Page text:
• Power: You need AMPS to run big servers. How many on one circuit? What size are the circuits?
  • Fuel for the generator: You must plan on how you will re-fuel this crucial part of your infrastructure. I know a company that bought an old Army surplus fuel truck during the aftermath of a hurricane.
  • Communications: How will your business get to and from the internet or phones?
  • Air conditioners: General health and maintenance is necessary. Do you have a portable A/C hanging around just in case your primary A/C unit dies? Do you have alarms for humidity and temperature in your server room?
  • Changing world environment: Are you in a flood zone? Maybe it's time to move?

The above list can help you prevent a disaster -- however your biggest enemy is when the environment is so bad you need to flee! Why? The police don't care if you have generator, UPS, and communications -- they will escort you out of your building because even they need to evacuate in some disasters. You may also have to flee due to extended times when your power will be out for weeks. Keeping a generator going that long requires maintenance -- you may need a second or third generator, so can you get one?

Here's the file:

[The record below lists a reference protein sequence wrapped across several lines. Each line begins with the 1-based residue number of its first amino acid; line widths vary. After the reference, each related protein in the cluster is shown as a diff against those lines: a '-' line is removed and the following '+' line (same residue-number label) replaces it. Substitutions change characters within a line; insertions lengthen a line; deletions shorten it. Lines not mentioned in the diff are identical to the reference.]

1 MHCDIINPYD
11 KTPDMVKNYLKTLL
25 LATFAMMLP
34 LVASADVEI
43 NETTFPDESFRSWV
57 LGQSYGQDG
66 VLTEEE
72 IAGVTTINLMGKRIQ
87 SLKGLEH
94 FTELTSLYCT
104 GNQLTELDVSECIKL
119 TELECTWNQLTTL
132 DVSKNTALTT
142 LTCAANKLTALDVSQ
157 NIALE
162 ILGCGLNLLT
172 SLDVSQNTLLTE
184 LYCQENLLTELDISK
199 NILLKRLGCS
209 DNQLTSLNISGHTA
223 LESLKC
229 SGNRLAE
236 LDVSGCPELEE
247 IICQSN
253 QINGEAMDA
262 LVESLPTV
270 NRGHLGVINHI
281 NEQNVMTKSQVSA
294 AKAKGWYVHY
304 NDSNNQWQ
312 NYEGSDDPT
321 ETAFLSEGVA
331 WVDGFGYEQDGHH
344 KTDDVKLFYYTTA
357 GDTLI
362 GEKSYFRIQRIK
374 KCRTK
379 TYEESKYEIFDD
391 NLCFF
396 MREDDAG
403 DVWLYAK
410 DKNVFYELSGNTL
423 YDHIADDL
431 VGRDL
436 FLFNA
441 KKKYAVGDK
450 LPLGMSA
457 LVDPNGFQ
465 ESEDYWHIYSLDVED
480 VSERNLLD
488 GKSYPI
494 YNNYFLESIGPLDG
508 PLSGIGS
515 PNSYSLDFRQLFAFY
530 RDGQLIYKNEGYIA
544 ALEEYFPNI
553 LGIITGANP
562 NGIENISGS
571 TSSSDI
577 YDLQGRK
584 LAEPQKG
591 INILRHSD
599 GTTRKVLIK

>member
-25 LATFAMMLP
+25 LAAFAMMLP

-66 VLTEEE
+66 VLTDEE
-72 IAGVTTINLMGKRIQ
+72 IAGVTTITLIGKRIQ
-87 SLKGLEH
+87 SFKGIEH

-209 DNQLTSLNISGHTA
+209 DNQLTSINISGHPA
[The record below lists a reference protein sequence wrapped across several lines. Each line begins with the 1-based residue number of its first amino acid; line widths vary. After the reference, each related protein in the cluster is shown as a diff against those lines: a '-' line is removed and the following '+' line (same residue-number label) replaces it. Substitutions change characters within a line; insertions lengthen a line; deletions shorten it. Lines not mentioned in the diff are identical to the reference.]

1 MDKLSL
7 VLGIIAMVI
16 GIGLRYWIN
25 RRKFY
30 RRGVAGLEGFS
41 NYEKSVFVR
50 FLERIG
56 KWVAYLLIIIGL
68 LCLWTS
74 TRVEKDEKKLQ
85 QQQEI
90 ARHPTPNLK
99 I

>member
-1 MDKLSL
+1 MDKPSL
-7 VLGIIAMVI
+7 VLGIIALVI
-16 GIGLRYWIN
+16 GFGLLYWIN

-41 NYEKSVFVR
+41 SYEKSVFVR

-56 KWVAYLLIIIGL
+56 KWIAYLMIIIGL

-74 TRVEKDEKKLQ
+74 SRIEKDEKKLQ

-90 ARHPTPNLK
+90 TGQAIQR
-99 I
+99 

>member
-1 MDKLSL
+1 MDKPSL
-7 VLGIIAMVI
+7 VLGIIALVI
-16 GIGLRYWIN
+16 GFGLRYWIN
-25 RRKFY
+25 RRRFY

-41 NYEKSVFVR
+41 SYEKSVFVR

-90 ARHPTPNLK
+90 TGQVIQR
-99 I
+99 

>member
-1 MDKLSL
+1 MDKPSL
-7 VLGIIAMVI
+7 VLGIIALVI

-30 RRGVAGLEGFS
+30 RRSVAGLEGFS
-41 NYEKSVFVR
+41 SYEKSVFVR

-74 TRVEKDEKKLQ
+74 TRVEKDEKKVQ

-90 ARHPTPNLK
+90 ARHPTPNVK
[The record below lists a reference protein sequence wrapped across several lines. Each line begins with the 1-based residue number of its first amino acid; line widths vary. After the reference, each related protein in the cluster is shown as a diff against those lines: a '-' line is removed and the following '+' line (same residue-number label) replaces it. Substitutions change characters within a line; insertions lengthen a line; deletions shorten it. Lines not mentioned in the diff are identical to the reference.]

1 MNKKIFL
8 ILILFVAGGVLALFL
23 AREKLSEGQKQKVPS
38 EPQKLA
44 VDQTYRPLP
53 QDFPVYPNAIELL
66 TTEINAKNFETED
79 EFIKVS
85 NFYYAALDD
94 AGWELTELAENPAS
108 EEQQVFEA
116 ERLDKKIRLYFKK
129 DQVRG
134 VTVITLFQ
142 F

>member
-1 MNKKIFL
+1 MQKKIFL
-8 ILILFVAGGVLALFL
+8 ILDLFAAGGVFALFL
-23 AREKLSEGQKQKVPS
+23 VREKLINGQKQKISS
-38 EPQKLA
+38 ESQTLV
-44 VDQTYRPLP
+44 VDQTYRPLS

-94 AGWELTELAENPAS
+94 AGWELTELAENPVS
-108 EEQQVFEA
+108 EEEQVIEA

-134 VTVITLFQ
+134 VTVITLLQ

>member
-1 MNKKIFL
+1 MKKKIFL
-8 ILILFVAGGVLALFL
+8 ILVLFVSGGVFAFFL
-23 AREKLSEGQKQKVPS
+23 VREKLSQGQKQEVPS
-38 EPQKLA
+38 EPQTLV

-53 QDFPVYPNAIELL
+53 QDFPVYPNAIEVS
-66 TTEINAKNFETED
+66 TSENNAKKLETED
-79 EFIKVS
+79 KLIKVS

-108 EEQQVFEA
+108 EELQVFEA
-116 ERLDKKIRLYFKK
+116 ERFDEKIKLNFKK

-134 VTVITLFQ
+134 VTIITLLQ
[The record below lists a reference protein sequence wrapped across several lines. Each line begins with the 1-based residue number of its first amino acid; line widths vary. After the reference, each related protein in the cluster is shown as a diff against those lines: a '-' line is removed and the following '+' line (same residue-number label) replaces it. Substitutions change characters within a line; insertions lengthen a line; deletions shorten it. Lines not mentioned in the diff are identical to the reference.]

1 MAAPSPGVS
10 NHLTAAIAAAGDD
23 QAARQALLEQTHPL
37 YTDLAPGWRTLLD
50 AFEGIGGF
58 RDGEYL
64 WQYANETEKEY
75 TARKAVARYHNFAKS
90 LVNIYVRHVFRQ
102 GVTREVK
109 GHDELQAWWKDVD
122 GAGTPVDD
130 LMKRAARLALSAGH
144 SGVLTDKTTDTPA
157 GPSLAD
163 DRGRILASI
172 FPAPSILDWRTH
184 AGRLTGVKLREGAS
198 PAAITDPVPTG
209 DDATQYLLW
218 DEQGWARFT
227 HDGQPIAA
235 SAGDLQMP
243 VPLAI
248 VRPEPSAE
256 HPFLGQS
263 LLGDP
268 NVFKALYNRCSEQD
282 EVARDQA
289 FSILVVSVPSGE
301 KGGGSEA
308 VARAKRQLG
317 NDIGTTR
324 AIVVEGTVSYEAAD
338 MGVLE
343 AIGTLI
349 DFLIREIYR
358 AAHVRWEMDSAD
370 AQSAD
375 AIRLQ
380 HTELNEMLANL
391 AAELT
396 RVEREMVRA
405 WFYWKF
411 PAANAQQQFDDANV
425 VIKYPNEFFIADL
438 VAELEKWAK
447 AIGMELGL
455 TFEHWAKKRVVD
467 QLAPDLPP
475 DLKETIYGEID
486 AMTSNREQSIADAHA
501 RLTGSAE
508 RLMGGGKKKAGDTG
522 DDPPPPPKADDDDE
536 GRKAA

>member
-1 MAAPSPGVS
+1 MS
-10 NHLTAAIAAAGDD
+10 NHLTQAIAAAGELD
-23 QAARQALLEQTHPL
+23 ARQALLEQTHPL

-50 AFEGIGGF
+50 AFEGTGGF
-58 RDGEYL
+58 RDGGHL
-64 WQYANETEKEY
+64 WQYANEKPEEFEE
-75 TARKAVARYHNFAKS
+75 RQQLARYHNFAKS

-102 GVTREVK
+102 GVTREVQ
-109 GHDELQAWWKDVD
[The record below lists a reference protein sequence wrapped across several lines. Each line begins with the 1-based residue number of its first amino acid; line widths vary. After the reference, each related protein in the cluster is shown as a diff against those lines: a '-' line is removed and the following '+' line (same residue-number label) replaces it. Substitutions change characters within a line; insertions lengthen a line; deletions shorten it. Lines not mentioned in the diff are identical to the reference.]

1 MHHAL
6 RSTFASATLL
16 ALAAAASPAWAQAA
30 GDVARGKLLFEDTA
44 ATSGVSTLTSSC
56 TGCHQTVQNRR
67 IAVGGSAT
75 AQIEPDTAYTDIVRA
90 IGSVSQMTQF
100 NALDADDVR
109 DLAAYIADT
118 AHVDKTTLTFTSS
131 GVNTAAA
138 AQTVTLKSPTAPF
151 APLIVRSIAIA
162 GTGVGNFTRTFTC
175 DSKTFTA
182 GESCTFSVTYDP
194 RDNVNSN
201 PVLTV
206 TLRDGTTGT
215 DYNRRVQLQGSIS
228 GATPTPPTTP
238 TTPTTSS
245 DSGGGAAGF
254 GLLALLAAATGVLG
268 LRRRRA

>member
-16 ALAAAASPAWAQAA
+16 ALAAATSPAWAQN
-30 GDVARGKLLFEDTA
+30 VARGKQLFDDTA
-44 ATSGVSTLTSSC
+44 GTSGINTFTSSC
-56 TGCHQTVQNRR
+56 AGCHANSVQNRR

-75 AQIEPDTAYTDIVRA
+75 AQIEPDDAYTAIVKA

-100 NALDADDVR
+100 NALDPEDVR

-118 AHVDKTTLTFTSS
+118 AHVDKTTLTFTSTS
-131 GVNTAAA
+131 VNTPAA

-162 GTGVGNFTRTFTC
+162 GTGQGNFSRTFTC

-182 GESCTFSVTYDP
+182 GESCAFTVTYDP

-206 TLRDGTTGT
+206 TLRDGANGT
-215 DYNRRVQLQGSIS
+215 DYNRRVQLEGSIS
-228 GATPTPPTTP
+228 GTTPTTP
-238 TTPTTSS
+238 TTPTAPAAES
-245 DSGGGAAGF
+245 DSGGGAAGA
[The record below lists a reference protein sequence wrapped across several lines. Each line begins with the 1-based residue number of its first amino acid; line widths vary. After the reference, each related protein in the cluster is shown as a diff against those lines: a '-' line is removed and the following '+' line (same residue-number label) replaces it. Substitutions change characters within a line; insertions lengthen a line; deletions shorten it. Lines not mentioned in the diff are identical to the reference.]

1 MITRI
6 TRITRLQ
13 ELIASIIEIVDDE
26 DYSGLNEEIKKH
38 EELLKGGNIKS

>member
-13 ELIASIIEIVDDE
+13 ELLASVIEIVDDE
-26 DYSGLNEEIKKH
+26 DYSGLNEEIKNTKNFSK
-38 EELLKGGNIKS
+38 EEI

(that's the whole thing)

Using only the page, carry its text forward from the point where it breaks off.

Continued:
You may also want to have a "Disaster Kit" containing packing tape, rope, leather gloves, hammer, rubber mallet, screwdrivers, screws, mollies, extra wires, networking wires, phone wires, flashlight, list of important phone numbers, satellite phone, etc. Anything you think you'd need handy if you were hooking up your equipment potentially in the dark.

Your HA plans need to be thought of now because preparation and planning take time. Testing the plan regularly takes time, and updating the plans when new technologies or software is added to your environment is also necessary.

Disasters are a reality these days. Your job is to keep calm, and keep your company functioning. That's what you're, like, paid to do.

This was last published in May 2008